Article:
Skip to main content

Reps. Deborah Ross, Bill Johnson Introduce Resolution Recognizing 12 Years Since End of Conflict in Sri Lanka

May 18, 2021

Bipartisan resolution urges international cooperation to ensure justice and accountability

Washington, D.C. – Today, Congresswoman Deborah Ross (NC-02) introduced a bipartisan House Resolution recognizing 12 years since the end of the 26-year armed conflict between the Government of Sri Lanka and various armed Tamil independence organizations, including the Liberation Tigers of Tamil Eelam (LTTE). Since the reinstallation of the Rajapaksa government in November 2019, Sri Lanka has abandoned many of its efforts towards reform and reconciliation.

Congresswoman Ross’ resolution serves to honor the lives lost in the conflict; expresses support for justice, accountability, and reform in Sri Lanka to ensure a lasting peaceful political solution; and urges the establishment of an effective international mechanism to hold those accountable for committing international crimes.

“Perpetrators of human rights violations must be held accountable,” said Congresswoman Ross. “The Sri Lankan government has obstructed justice, impeded institutional reform, and committed human rights abuses against dissidents and minority communities—including Tamils.  I commend the UN Human Rights Council for its leadership and applaud the many brave human rights advocates who have persevered on behalf of justice. The United States must be part of this effort. I am grateful to my colleagues, Representatives Bill Johnson, Danny Davis, and Brad Sherman, and Kathy Manning for joining me in this effort.”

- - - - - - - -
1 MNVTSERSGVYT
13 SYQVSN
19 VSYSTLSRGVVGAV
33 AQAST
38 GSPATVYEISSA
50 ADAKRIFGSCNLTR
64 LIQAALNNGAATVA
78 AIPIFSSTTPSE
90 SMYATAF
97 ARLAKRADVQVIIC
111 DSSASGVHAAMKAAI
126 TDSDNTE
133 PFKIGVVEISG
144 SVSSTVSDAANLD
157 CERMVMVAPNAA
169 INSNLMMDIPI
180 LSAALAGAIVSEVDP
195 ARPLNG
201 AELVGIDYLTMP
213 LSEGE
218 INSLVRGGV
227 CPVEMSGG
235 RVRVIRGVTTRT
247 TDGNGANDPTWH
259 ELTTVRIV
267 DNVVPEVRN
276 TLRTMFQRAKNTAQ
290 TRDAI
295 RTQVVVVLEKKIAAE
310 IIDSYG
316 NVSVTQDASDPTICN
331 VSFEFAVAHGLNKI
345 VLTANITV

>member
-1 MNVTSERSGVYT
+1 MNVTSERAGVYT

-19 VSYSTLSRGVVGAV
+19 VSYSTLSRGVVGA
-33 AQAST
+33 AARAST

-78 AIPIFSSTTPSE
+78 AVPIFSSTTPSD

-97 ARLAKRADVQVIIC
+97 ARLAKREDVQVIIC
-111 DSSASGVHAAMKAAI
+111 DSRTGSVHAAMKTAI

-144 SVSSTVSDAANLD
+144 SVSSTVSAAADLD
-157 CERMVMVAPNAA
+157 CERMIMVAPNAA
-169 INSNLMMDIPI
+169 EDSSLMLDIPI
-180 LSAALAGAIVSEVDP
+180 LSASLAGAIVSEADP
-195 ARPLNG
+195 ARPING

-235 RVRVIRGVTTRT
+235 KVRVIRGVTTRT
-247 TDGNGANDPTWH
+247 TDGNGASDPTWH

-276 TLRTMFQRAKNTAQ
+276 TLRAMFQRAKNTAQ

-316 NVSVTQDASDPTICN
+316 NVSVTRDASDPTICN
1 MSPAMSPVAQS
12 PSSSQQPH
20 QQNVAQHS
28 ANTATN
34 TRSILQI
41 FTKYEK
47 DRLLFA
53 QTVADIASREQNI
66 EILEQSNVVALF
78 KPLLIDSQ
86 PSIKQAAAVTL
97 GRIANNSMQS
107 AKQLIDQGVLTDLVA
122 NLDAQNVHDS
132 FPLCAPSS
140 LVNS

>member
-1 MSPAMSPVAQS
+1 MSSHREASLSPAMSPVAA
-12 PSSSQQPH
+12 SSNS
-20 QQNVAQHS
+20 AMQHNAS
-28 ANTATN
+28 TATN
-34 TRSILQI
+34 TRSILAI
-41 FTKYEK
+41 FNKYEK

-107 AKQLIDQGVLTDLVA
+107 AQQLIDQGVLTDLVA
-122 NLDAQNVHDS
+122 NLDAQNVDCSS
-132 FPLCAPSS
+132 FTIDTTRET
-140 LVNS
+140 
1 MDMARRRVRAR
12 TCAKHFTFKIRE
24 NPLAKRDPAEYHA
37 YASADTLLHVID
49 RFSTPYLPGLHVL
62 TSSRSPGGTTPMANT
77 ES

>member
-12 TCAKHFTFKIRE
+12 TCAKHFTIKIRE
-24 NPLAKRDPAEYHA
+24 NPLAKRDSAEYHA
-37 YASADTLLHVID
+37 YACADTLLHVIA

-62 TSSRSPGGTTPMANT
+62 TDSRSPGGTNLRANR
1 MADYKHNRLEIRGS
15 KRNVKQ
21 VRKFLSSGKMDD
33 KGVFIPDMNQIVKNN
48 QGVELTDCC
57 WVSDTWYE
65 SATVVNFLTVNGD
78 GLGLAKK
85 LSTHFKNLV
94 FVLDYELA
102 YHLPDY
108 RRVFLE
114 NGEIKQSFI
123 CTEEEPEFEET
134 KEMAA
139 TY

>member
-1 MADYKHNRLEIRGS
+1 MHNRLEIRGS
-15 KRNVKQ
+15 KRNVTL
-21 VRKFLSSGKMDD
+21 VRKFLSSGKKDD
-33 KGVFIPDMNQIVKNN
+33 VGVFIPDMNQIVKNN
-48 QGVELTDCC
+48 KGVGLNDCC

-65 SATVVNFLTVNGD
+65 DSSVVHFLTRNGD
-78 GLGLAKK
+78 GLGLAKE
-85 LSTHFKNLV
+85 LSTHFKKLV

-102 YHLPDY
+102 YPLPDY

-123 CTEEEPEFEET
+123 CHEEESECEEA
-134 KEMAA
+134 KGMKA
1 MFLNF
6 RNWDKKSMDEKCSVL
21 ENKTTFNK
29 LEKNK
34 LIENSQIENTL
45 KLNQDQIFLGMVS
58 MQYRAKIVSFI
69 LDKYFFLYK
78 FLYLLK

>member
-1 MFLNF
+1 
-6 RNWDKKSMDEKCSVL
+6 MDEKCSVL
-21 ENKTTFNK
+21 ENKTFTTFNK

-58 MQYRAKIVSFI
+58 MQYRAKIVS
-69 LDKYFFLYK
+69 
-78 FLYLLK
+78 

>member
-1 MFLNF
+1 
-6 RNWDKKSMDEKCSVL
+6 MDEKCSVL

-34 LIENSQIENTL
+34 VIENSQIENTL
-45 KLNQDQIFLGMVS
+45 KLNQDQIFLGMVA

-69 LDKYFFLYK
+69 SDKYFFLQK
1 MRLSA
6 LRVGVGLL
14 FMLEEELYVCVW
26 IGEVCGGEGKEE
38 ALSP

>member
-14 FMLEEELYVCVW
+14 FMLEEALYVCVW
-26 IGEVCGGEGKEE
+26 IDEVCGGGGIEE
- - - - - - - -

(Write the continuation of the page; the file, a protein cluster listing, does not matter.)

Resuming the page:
“I am proud to co-lead this resolution with Rep. Deborah Ross which is being introduced on the 12th Anniversary of the end of Sri Lanka’s decades-long civil war,” said Congressman Johnson. “It is my sincere hope that one day Sri Lanka will be a unified country, led by a government committed to democratic principles, where all its citizens receive equal treatment under the law. I commend efforts by the international community to establish an international mechanism to hold the Sri Lankan government accountable, and I encourage the Rajapaksa government to follow through on overdue promises for justice and accountability for war crimes and violations of human and civil rights.”

In March, Congresswoman Ross led a bipartisan group of her colleagues in sending a letter to Secretary of State Antony Blinken regarding the deteriorating human rights situation in Sri Lanka and abuses against the Tamil community.

A 2021 report United Nations High Commissioner for Human Rights found that the Sri Lankan government has, over the past year, acted counter to the protection of its people’s human rights, citing a lack of political will to implement democratic reforms. The report warns that such actions set Sri Lanka on a path towards “the recurrence of the policies and practices that gave rise to grave human rights violations.’’ In March, the UN Human Rights Council passed a resolution, cosponsored by the United States, that responds to troubling trends that have emerged in Sri Lanka over the past year.

###